Prince Edward Island potato crops benefit from eco-friendly slow-release fertilizer in new research study

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  • Prince Edward Island potato crops benefit from eco-friendly slow-release fertilizer in new research study
Living Labs Atlantic works with farmers and researchers to develop more sustainable agricultural methods.

Steve Watts of Genesis Crop Systems Inc, left, and farmer Vernon Campbell, show off some of Campbell's potatoes which were grown with new methods of fertilizer application, thanks to a collaboration with Living Labs Atlantic.

juni 14, 2023
New research on Prince Edward Island has found a more environmentally friendly way to fertilize potatoes. Steve Watts from Genesis Crop Systems Inc. along with six farmers participated in the Living Labs Atlantic project to test out a slow-release nitrogen fertilizer, also called enhanced efficiency nitrogen.

They wanted to figure out the most efficient way to use the product while reducing the effect on the environment.

The result was a 30 per cent reduction in greenhouse gas emissions with the new application methods and, although fertilizer costs stayed the same, farmers used around 15 per cent less fertilizer per acre with no impact on yield.

Steve Watts:
 
"Farmers like to consider themselves stewards of the land, so if I’m going to work with growers to try to improve things, certainly we need to be thinking about the whole environmental impact to what we do."
Fine-tuning

Watts and his team were testing Super U, a urea-based nitrogen fertilizer that goes in the ground at or near planting time.

Unlike older nitrogen fertilizer technology, Super U has a coating that makes it dissolve more slowly so the potato plants get what they need at the right time.
 
Steve Watts of Genesis Crop Systems Inc, left, and farmer Vernon Campbell take a moment to discuss their collaboration on a nitrogen fertilizer trial with Living Labs Atlantic at Campbell's farm March 27. (Courtesy: SaltWire Network)

Steve Watts of Genesis Crop Systems Inc, left, and farmer Vernon Campbell take a moment to discuss their collaboration on a nitrogen fertilizer trial with Living Labs Atlantic at Campbell's farm March 27. (Courtesy: SaltWire Network)

Vernon Campbell of Mull Na Beinne Farms has been part of the three-year project since its start in 2019. He compared potato plants to a potato manufacturing facility.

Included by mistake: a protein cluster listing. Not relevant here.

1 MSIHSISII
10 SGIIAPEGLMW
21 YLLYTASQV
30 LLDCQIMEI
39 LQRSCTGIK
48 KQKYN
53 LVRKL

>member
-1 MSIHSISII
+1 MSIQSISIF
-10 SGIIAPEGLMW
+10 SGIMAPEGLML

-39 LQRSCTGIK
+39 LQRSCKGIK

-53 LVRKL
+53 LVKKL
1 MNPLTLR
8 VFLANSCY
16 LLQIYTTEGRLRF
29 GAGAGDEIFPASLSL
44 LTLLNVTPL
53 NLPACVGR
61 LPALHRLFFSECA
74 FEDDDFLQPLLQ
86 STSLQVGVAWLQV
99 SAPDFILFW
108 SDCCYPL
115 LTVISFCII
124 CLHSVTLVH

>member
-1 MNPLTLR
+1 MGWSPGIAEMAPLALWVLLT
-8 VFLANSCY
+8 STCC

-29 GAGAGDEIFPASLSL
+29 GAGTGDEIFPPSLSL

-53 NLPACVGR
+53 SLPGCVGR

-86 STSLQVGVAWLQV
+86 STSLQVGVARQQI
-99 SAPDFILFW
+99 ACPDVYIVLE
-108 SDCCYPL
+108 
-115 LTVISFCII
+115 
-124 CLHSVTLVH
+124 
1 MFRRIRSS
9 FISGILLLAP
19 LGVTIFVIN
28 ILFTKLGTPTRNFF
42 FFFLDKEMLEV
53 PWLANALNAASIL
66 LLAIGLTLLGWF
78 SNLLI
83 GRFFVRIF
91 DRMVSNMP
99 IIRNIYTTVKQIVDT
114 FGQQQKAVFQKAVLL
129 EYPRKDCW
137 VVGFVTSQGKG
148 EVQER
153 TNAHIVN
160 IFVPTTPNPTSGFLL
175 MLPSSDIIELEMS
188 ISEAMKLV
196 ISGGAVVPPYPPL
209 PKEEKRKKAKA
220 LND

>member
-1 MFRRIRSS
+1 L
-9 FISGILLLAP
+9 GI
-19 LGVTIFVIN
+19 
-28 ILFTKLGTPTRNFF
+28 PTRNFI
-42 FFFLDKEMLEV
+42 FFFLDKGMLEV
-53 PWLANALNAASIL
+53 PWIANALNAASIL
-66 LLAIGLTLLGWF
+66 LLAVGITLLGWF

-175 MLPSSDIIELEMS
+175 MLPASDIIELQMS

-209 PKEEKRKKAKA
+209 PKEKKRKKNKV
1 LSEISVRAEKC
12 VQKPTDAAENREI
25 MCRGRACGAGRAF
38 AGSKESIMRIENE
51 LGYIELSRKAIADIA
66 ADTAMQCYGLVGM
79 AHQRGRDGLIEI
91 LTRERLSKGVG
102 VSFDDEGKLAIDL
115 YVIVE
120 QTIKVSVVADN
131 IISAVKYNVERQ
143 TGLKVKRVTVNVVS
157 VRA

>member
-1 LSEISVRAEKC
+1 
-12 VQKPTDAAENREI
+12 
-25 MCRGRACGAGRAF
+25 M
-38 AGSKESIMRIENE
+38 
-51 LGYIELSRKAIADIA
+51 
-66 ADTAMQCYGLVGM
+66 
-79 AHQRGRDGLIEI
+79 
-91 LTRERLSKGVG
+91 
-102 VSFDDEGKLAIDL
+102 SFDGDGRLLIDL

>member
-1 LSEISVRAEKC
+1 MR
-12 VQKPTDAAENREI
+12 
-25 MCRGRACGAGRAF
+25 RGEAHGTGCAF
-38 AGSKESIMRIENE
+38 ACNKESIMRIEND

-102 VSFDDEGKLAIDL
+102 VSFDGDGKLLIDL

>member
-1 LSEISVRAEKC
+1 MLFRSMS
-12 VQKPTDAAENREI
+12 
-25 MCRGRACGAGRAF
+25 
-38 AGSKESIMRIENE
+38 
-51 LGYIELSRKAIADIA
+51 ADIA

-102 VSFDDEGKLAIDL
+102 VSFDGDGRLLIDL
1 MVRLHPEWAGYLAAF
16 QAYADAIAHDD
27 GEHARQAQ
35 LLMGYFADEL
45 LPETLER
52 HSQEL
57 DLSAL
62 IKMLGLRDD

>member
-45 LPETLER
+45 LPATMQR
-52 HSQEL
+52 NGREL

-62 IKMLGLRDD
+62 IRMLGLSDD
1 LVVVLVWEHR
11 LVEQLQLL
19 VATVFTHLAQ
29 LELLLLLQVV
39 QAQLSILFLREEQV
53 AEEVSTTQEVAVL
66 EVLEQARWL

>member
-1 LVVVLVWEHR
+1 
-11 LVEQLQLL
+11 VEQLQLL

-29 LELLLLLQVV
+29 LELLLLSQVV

Vernon Campbell:
 
"The first half of the plant’s life is vegetative - it’s putting up the factory. Then the balance of the life, it’s reproductive, ie: it’s going into the tubers for the next generation and that’s when you really need a bump of nutrients to provide for the next generation."
Since it’s not efficient or beneficial to apply fertilizer to potato fields mid-season, Super U and other slow-release products are exciting options.

Vernon Campbell:
 
"This is far better for greenhouse gas and … there’s always been a concern about nitrates in our water and I think this is a way of reducing that risk."
 

About the project

Genesis Crop Systems Inc. and Living Labs Atlantic has managed to reduce greenhouse gas emissions by 30 per cent with a new method of fertilizing potatoes.

Here are a few fast facts about the project:

  • They tested Super U, a urea-based granule sprayed with a urease and/or nitrification inhibitor that synchronizes nitrate availability with the plant’s needs which reduces nitrate leaching.
  • Six farmers applied between 50 and 70 per cent of what they usually would at planting to their test plots.
  • Greenhouse gas monitoring equipment was installed and checked weekly or bi-weekly. Plant petiole samples were collected twice in the season to measure N03-N petiole concentration.
  • Six 10-foot strips of potatoes were hand-harvested, stored and evaluated for yield, quality and economic value.
  • Post-harvest soil samples were collected and tested for residual NO3-N.


Best practices

Watts began Genesis Crop systems Inc. in 2012 to try and "do things better" when growing potatoes and over the years has worked with farmers to develop some best management practices.
 
Living Labs Atlantic works with farmers and researchers to develop more sustainable agricultural methods. (Courtesy: SaltWire Network)

Living Labs Atlantic works with farmers and researchers to develop more sustainable agricultural methods. (Courtesy: SaltWire Network)

Partnering with Living Labs – a group of universities, government researchers and farmers – has allowed Watts to expand that research. Steve Watts:
 
"A key part of any nitrogen fertilizer trial work we’ve done in the last six or seven years is the capacity to actually measure greenhouse gas emissions off the field. I couldn’t do that by myself."
Technicians from the P.E.I. department of agriculture came out to the field plots to collect vials of gas samples which were then analyzed at the Dalhousie University Faculty of Agriculture’s Burton Lab.

Steve Watts:
 
"The Living Labs program, over the last four years allowed us to take that (fertilizer research) to the next level where we quantified it more with the collaboration."
Because of the rapport Watts has built with farmers before and during his Living Labs collaboration, the learnings are adopted into practice more easily than they might be if the methods were developed in a separate facility.

And the proof is in the (potato) pudding.

Vernon Campbell:
 
"We’re confident enough in the results that we have translated that from trials to all of our potato acreage."